By all estimates, the Trump Administration has counted on a quicker meltdown in Venezuela and least of all did it expect the current “breathing space” period. This uneasy edginess can be seen whenever high-ranking officials from the US Administration comment on Venezuela – look no further as Francis Fannon, assistant secretary for the State Department’s Bureau of Energy Resources, claiming US sanctions were designed to prevent damage to Venezuela’s oil industry. A ridiculous claim amidst terminals going offstream after a week-long blackout, crude upgrading unit suddenly bursting into fire before that and pumping stations in the Orinoco belt burning down to the ground.
Despite all the roadblocks ahead, trade in Venezuelan crude still continues as some suppliers still export refined products to the Latin American nation for dilution purposes. Shipowners were the first to sense the immediate risks of US sanctions as freight rates to Venezuela have climbed to unprecedented heights, with recent gasoline cargoes heading to PDVSA reported to have been fixed at Worldscale rates of 270-280 points, roughly 100 points above regular market activity. However, even if PDVSA gets to dilute the crude, there is no guarantee that the DCO would be ultimately marketed. Currently some 6 million barrels of Venezuelan crude loaded in February seems to be anchored either in Venezuelan territorial waters or close to them, waiting for a final destination to discharge the volumes.
Against such a background the Trump Administration is getting together a second round of sanctions, aimed at clearing all the deficiencies of the initial round. Elliott Abrams, the State Department’s special representative on Venezuela, indicated the US would expand the sanctions net so as to among others include all entities that facilitated refined product trading with PDVSA, effectively aiming for all the European and North African entities that did supply gasoline and naphtha to Venezuela. With the traditional supplier of diluents for its Orinoco crudes, the United States, put out of the way, PDVSA had to compensate somehow for the lost volumes of the feedstock. This would effectively liquidate the last lifeline the Maduro-era PDVSA had of not seeing its export volumes dwindle.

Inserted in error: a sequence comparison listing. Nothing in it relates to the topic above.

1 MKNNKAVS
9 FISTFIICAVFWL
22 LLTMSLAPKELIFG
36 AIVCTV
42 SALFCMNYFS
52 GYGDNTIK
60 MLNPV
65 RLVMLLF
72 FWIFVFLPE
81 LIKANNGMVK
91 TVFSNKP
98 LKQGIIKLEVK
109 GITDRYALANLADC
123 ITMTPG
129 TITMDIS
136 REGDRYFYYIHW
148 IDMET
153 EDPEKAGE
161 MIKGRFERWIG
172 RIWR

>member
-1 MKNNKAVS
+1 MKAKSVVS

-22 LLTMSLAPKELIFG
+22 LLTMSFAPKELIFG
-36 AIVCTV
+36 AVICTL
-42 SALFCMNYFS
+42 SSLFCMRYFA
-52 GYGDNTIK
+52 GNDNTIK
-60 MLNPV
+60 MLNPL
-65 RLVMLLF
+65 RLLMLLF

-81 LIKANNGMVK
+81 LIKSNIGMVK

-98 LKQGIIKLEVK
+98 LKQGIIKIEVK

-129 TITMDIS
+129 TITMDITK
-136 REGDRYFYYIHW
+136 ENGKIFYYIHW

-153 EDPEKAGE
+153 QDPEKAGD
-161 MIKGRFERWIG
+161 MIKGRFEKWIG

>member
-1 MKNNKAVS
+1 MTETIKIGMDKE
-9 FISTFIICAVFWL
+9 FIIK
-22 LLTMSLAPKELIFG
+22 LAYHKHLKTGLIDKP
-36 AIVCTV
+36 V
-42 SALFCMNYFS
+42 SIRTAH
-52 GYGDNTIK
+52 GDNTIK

In a stark contrast to the 1990s and even (who would’ve thought at that point) the seemingly evident lowpoint of the 2000s with the military operation against Iraq, geopolitics is taking over the crude market. What State Secretary Pompeo describes as “pushing bad actors off the target”, effectively using US energy-related instruments to facilitate regime change abroad, will work in the end with Venezuela. President Maduro has left a very weak legacy behind, lacks the personal charisma of Hugo Chavez and will go down as one of Venezuela’s weakest leaders. Just as America’s military intervention in Iraq did not bring about a large-scale investment spree from US oil majors (only US services company, Dick Cheney’s Halliburton and Baker Hughes, “profited” from the war), the treatment the Trump Administration prescribed to Venezuela will not lead to any massive business opportunities.
There are three things which will make it very difficult for anyone after President Maduro to sort out the Venezuelan oil quagmire. First, any repetition of the 1990s “apertura” is a straight-out political suicide, even if differently labelled and presented to the general public – the oil sector’s opening should be gradual so as not to make the Venezuelans feel as if it were a firesale. Second, today’s Venezuelan populace is much more nationalistic than it used to be 20 years ago and anyone advocating a direct US intervention into Venezuela (like Guaidó did) might feel the love of the public wane quickly. Third, the opposition is united as long as they do not have access to real political power – the distribution of roles and responsibilities of any future government would inevitably compel the ones that were left out to trounce the current entente.